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Rewriting history
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Rewriting history

Nadia Calviño, during her five-year stint as a lead player in the Sánchez Show, has been a relentlessly, in fact suspiciously, optimistic minister

Mark Nayler

Malaga

Friday, 5 January 2024, 17:37

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Spain's former economy minister Nadia Calviño has beaten Denmark's ex-deputy prime minister Margrethe Vestager to become the new head of the European Investment Bank. As I've had cause to note many times in this column during Calviño's five-year stint as a lead player in the Sánchez Show, she is a relentlessly, in fact suspiciously, optimistic minister. And so it proved right until the end: her retrospective assessment of her performance at the helm of Spain's economy as 'historic' is itself unprecedented - indeed, it is the most delusional statement Calviño has ever made.

As Fernando González Urbaneja, a veteran economic commentator, wrote this week on Republica.com, "The only thing that's historic about the Sánchez government is its 'self-esteem [...] There is no precedent of a government as satisfied with its successes and its mistakes as this one. The principle of not admitting a single mistake and blaming the opposition, or circumstances, for all the country's ills, has led to the construction of a narrative of conclusive and 'historic' successes". A narrative, one might add, that has often been at a sharp angle to the facts.

We know that neither Calviño, nor the leftist coalition of which she was a part, have been the main drivers of Spain's stellar GDP performance, which has continued during the country's stints without governments (the same happened in Belgium between 2010 and 2011: no macroeconomic ripples). Spain's GDP performed well throughout the latter half of 2023 - yet another few months when a gang of political zombies looked out mournfully through the windows of Moncloa, awaiting reanimation. This evidence suggests that economies don't require constant governmental supervision to run or even grow. If that's true, impressive GDP statistics are not something that Calviño can take credit for.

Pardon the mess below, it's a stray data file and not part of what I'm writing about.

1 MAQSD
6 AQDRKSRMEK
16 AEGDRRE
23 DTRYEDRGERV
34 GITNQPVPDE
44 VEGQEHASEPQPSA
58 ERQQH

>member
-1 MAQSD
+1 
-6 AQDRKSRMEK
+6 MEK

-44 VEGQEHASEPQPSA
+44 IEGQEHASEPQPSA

There has, of course, been one historic occurrence during her term - Covid. The government responded to that with an illegal lockdown that caused as-yet-unquantified economic damage, as well as unquantifiable social and psychological damage. It was financed and still is being financed by huge borrowing from the European Central Bank and the EU's Next Generation scheme - but funds from the latter source have so far been badly managed or simply disappeared into government coffers.

Urbaneja also points out that not one of Sánchez's budgets has hit a minimum primary surplus, meaning that they have failed to even cover the government's massive public spending (despite GDP growth and tax hikes), that per capita income in Spain hasn't increased and that, for all the coalition's crusading talk of equality, inequality has remained roughly the same. According to Statista, "Spain is one of the most unequal nations in Europe and income inequality in the country is forecast to grow in the near future". One hopes for realism and a capacity for self-criticism from Calviño's successor.

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